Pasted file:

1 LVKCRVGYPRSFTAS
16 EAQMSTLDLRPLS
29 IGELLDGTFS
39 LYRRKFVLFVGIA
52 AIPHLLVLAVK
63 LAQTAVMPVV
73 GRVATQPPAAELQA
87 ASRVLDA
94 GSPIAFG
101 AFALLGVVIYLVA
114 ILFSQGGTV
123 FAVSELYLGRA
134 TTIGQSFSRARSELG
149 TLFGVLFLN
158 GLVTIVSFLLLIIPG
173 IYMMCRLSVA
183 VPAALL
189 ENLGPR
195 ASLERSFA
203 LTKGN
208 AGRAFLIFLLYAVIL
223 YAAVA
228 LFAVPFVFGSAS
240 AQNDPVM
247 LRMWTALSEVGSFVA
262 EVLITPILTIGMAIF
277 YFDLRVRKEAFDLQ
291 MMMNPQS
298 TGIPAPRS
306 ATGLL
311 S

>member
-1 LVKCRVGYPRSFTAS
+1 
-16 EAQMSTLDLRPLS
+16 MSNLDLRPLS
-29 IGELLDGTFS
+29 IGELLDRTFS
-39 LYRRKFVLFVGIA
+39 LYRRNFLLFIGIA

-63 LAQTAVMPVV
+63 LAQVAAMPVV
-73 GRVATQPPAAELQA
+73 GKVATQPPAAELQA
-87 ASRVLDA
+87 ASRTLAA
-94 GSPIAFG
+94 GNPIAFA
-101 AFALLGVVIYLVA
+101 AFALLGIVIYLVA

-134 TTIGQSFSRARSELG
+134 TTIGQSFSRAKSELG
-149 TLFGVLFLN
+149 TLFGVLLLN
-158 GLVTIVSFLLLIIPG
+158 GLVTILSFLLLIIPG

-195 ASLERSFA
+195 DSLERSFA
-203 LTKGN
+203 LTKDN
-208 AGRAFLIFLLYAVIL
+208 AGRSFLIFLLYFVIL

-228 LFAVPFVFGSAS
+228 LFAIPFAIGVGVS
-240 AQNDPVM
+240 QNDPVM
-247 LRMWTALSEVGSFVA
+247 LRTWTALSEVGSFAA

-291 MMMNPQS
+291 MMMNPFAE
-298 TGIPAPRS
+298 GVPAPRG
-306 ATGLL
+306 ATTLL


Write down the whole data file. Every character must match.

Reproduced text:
1 LVKCRVGYPRSFTAS
16 EAQMSTLDLRPLS
29 IGELLDGTFS
39 LYRRKFVLFVGIA
52 AIPHLLVLAVK
63 LAQTAVMPVV
73 GRVATQPPAAELQA
87 ASRVLDA
94 GSPIAFG
101 AFALLGVVIYLVA
114 ILFSQGGTV
123 FAVSELYLGRA
134 TTIGQSFSRARSELG
149 TLFGVLFLN
158 GLVTIVSFLLLIIPG
173 IYMMCRLSVA
183 VPAALL
189 ENLGPR
195 ASLERSFA
203 LTKGN
208 AGRAFLIFLLYAVIL
223 YAAVA
228 LFAVPFVFGSAS
240 AQNDPVM
247 LRMWTALSEVGSFVA
262 EVLITPILTIGMAIF
277 YFDLRVRKEAFDLQ
291 MMMNPQS
298 TGIPAPRS
306 ATGLL
311 S

>member
-1 LVKCRVGYPRSFTAS
+1 
-16 EAQMSTLDLRPLS
+16 MSNLDLRPLS
-29 IGELLDGTFS
+29 IGELLDRTFS
-39 LYRRKFVLFVGIA
+39 LYRRNFLLFIGIA

-63 LAQTAVMPVV
+63 LAQVAAMPVV
-73 GRVATQPPAAELQA
+73 GKVATQPPAAELQA
-87 ASRVLDA
+87 ASRTLAA
-94 GSPIAFG
+94 GNPIAFA
-101 AFALLGVVIYLVA
+101 AFALLGIVIYLVA

-134 TTIGQSFSRARSELG
+134 TTIGQSFSRAKSELG
-149 TLFGVLFLN
+149 TLFGVLLLN
-158 GLVTIVSFLLLIIPG
+158 GLVTILSFLLLIIPG

-195 ASLERSFA
+195 DSLERSFA
-203 LTKGN
+203 LTKDN
-208 AGRAFLIFLLYAVIL
+208 AGRSFLIFLLYFVIL

-228 LFAVPFVFGSAS
+228 LFAIPFAIGVGVS
-240 AQNDPVM
+240 QNDPVM
-247 LRMWTALSEVGSFVA
+247 LRTWTALSEVGSFAA

-291 MMMNPQS
+291 MMMNPFAE
-298 TGIPAPRS
+298 GVPAPRG
-306 ATGLL
+306 ATTLL